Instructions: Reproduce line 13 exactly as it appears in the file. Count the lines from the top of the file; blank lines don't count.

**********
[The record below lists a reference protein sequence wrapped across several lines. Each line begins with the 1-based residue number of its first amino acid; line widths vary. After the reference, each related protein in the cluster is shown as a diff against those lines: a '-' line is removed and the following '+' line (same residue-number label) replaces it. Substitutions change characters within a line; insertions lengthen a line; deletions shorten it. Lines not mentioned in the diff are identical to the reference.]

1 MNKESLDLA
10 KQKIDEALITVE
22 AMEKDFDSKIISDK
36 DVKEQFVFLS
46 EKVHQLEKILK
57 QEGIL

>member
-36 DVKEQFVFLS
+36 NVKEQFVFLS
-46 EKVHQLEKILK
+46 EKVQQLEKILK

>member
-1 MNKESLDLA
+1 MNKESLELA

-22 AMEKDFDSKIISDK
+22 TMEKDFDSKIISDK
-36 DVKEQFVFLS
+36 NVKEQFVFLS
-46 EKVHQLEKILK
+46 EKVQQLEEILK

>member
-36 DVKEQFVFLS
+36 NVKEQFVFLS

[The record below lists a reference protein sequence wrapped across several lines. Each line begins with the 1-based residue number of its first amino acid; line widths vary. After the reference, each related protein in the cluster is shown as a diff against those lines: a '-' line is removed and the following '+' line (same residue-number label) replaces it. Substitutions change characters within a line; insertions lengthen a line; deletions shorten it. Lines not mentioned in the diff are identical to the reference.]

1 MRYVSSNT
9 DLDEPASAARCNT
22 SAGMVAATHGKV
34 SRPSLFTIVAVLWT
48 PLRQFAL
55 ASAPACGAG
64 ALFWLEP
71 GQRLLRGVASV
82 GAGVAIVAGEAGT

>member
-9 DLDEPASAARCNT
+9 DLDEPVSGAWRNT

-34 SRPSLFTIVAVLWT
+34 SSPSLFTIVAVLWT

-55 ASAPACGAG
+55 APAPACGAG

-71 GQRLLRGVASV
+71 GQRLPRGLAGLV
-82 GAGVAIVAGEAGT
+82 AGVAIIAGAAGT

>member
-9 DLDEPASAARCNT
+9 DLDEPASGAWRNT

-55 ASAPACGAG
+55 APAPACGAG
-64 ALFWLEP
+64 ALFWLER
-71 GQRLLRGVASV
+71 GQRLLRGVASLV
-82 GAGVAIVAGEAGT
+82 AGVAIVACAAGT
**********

>member